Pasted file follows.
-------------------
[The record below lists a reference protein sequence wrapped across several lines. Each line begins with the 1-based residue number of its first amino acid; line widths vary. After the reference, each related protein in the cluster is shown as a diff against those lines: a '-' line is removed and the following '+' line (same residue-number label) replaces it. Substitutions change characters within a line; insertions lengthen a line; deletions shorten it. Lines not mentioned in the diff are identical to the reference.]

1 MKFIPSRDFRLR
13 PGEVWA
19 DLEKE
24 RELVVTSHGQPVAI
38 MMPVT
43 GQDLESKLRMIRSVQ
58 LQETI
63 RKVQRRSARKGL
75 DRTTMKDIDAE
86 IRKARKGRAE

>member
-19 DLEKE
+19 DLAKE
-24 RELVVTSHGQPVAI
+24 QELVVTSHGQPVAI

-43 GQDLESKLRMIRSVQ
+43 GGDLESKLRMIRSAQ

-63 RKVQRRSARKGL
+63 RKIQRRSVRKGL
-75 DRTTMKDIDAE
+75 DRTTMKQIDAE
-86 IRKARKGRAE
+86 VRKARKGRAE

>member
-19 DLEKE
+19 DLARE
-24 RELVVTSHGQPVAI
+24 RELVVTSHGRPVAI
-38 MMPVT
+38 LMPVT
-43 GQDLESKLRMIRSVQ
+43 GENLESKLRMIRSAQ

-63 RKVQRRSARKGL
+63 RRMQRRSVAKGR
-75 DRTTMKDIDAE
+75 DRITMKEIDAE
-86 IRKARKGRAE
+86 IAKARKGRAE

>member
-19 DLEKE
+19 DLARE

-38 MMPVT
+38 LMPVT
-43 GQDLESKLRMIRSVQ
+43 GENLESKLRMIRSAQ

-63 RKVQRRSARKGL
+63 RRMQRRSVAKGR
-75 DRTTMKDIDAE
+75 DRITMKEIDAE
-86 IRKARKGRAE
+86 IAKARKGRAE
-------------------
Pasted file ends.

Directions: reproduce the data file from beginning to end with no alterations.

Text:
[The record below lists a reference protein sequence wrapped across several lines. Each line begins with the 1-based residue number of its first amino acid; line widths vary. After the reference, each related protein in the cluster is shown as a diff against those lines: a '-' line is removed and the following '+' line (same residue-number label) replaces it. Substitutions change characters within a line; insertions lengthen a line; deletions shorten it. Lines not mentioned in the diff are identical to the reference.]

1 MKFIPSRDFRLR
13 PGEVWA
19 DLEKE
24 RELVVTSHGQPVAI
38 MMPVT
43 GQDLESKLRMIRSVQ
58 LQETI
63 RKVQRRSARKGL
75 DRTTMKDIDAE
86 IRKARKGRAE

>member
-19 DLEKE
+19 DLAKE
-24 RELVVTSHGQPVAI
+24 QELVVTSHGQPVAI

-43 GQDLESKLRMIRSVQ
+43 GGDLESKLRMIRSAQ

-63 RKVQRRSARKGL
+63 RKIQRRSVRKGL
-75 DRTTMKDIDAE
+75 DRTTMKQIDAE
-86 IRKARKGRAE
+86 VRKARKGRAE

>member
-19 DLEKE
+19 DLARE
-24 RELVVTSHGQPVAI
+24 RELVVTSHGRPVAI
-38 MMPVT
+38 LMPVT
-43 GQDLESKLRMIRSVQ
+43 GENLESKLRMIRSAQ

-63 RKVQRRSARKGL
+63 RRMQRRSVAKGR
-75 DRTTMKDIDAE
+75 DRITMKEIDAE
-86 IRKARKGRAE
+86 IAKARKGRAE

>member
-19 DLEKE
+19 DLARE

-38 MMPVT
+38 LMPVT
-43 GQDLESKLRMIRSVQ
+43 GENLESKLRMIRSAQ

-63 RKVQRRSARKGL
+63 RRMQRRSVAKGR
-75 DRTTMKDIDAE
+75 DRITMKEIDAE
-86 IRKARKGRAE
+86 IAKARKGRAE